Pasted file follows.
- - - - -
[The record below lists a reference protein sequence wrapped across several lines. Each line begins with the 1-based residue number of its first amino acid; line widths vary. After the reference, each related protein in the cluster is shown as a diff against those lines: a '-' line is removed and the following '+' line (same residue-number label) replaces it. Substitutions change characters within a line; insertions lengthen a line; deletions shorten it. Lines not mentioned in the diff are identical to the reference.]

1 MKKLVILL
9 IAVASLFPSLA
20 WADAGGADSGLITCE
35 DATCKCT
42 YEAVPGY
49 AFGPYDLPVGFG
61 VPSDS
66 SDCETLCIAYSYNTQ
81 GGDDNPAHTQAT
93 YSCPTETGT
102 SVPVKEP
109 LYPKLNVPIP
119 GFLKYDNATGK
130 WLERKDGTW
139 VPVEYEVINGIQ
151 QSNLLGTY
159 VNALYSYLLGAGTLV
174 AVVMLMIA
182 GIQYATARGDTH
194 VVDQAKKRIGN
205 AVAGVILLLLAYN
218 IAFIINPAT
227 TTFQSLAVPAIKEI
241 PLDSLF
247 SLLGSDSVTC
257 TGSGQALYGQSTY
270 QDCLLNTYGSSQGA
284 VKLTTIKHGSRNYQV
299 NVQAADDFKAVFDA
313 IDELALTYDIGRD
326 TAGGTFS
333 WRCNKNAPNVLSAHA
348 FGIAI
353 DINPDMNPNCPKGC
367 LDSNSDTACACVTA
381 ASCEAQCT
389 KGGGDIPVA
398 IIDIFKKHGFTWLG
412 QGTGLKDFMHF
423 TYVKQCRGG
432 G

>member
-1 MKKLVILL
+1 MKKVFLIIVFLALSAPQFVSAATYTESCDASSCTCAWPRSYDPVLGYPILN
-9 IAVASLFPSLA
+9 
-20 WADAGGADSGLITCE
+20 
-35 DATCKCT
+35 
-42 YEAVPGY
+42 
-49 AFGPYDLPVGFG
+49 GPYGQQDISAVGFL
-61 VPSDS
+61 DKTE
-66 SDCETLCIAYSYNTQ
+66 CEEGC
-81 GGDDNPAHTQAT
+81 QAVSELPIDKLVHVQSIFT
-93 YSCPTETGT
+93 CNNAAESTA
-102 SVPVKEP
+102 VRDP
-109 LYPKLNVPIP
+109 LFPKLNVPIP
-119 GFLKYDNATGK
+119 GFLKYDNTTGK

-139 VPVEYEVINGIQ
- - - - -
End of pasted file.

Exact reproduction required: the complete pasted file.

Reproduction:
[The record below lists a reference protein sequence wrapped across several lines. Each line begins with the 1-based residue number of its first amino acid; line widths vary. After the reference, each related protein in the cluster is shown as a diff against those lines: a '-' line is removed and the following '+' line (same residue-number label) replaces it. Substitutions change characters within a line; insertions lengthen a line; deletions shorten it. Lines not mentioned in the diff are identical to the reference.]

1 MKKLVILL
9 IAVASLFPSLA
20 WADAGGADSGLITCE
35 DATCKCT
42 YEAVPGY
49 AFGPYDLPVGFG
61 VPSDS
66 SDCETLCIAYSYNTQ
81 GGDDNPAHTQAT
93 YSCPTETGT
102 SVPVKEP
109 LYPKLNVPIP
119 GFLKYDNATGK
130 WLERKDGTW
139 VPVEYEVINGIQ
151 QSNLLGTY
159 VNALYSYLLGAGTLV
174 AVVMLMIA
182 GIQYATARGDTH
194 VVDQAKKRIGN
205 AVAGVILLLLAYN
218 IAFIINPAT
227 TTFQSLAVPAIKEI
241 PLDSLF
247 SLLGSDSVTC
257 TGSGQALYGQSTY
270 QDCLLNTYGSSQGA
284 VKLTTIKHGSRNYQV
299 NVQAADDFKAVFDA
313 IDELALTYDIGRD
326 TAGGTFS
333 WRCNKNAPNVLSAHA
348 FGIAI
353 DINPDMNPNCPKGC
367 LDSNSDTACACVTA
381 ASCEAQCT
389 KGGGDIPVA
398 IIDIFKKHGFTWLG
412 QGTGLKDFMHF
423 TYVKQCRGG
432 G

>member
-1 MKKLVILL
+1 MKKVFLIIVFLALSAPQFVSAATYTESCDASSCTCAWPRSYDPVLGYPILN
-9 IAVASLFPSLA
+9 
-20 WADAGGADSGLITCE
+20 
-35 DATCKCT
+35 
-42 YEAVPGY
+42 
-49 AFGPYDLPVGFG
+49 GPYGQQDISAVGFL
-61 VPSDS
+61 DKTE
-66 SDCETLCIAYSYNTQ
+66 CEEGC
-81 GGDDNPAHTQAT
+81 QAVSELPIDKLVHVQSIFT
-93 YSCPTETGT
+93 CNNAAESTA
-102 SVPVKEP
+102 VRDP
-109 LYPKLNVPIP
+109 LFPKLNVPIP
-119 GFLKYDNATGK
+119 GFLKYDNTTGK

-139 VPVEYEVINGIQ